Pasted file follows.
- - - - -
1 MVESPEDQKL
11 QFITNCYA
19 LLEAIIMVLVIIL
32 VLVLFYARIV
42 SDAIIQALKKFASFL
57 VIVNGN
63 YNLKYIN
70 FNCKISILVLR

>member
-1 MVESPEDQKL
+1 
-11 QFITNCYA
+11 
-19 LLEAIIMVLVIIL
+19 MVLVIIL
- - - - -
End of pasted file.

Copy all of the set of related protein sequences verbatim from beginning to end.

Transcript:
1 MVESPEDQKL
11 QFITNCYA
19 LLEAIIMVLVIIL
32 VLVLFYARIV
42 SDAIIQALKKFASFL
57 VIVNGN
63 YNLKYIN
70 FNCKISILVLR

>member
-1 MVESPEDQKL
+1 
-11 QFITNCYA
+11 
-19 LLEAIIMVLVIIL
+19 MVLVIIL